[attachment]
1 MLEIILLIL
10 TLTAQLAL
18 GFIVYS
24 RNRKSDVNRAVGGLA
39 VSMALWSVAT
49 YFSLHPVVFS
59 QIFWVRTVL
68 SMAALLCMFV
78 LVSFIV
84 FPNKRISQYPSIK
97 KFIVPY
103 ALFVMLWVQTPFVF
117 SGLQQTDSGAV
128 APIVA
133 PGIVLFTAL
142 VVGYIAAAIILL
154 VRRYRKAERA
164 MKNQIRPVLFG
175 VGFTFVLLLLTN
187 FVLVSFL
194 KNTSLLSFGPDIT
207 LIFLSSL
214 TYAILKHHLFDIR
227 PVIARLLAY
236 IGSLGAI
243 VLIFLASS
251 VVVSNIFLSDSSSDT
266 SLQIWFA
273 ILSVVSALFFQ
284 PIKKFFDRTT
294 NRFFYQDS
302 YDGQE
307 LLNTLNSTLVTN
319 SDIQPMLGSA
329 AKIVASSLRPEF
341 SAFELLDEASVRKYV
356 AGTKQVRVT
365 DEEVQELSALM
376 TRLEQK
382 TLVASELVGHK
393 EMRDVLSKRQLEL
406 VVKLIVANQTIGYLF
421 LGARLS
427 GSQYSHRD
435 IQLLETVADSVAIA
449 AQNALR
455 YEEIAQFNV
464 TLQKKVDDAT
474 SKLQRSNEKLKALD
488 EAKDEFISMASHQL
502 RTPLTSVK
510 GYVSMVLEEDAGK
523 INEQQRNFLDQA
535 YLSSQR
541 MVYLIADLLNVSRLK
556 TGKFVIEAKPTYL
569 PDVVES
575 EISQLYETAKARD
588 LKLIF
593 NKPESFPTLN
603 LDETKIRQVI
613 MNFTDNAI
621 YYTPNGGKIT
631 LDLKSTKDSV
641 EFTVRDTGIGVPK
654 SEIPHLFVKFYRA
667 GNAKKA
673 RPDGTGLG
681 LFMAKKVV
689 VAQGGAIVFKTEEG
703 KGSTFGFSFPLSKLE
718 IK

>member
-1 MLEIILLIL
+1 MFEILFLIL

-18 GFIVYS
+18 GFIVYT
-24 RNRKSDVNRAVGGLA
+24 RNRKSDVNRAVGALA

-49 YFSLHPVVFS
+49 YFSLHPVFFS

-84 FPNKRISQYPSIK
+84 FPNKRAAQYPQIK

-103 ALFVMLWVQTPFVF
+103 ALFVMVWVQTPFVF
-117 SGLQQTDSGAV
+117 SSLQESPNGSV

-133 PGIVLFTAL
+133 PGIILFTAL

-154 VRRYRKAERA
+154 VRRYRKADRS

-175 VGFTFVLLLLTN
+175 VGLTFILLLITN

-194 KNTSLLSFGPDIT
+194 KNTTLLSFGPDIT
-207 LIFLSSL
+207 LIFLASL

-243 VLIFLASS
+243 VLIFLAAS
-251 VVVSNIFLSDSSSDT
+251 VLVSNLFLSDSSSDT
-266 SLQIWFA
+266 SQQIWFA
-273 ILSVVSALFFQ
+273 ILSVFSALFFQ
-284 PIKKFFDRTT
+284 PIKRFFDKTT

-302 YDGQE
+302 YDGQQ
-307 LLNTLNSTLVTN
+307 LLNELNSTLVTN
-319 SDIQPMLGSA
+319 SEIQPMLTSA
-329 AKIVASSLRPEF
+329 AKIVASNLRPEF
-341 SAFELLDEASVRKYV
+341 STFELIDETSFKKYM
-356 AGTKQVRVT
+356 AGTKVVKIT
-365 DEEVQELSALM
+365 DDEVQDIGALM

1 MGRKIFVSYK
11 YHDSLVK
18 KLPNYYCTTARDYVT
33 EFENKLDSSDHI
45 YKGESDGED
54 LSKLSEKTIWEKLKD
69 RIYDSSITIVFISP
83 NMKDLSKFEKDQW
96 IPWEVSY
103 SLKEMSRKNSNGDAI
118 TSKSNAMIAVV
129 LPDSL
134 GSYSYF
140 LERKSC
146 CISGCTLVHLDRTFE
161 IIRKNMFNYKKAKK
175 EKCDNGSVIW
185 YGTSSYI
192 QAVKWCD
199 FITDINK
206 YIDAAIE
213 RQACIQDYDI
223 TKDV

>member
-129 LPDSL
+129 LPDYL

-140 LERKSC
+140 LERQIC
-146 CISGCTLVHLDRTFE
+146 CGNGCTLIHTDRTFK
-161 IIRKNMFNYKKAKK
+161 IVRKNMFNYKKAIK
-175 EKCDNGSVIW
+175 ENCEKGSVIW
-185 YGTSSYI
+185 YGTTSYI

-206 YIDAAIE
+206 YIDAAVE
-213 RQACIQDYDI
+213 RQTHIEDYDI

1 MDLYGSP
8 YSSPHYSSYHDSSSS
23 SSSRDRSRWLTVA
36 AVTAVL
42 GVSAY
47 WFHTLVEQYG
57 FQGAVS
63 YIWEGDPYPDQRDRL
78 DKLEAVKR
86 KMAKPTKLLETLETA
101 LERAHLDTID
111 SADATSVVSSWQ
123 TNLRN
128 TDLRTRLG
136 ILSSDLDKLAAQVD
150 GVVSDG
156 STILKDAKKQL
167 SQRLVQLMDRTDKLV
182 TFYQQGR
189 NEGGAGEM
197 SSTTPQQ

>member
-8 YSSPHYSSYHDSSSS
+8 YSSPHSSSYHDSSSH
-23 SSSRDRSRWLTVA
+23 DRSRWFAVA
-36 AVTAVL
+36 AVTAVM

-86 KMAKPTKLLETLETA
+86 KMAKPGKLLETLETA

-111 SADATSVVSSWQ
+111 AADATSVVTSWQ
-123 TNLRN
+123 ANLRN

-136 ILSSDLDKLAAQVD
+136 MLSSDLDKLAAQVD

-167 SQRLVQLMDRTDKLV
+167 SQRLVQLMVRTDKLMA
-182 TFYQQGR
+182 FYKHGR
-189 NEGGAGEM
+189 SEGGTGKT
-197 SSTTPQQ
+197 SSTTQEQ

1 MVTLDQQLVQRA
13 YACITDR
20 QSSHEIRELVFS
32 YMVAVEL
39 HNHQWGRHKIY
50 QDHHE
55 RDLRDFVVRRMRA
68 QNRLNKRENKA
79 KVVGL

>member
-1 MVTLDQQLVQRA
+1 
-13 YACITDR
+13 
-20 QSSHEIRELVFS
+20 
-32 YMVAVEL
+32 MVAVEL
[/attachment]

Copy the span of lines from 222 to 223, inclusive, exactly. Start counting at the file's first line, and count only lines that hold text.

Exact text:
-32 YMVAVEL
+32 MVAVEL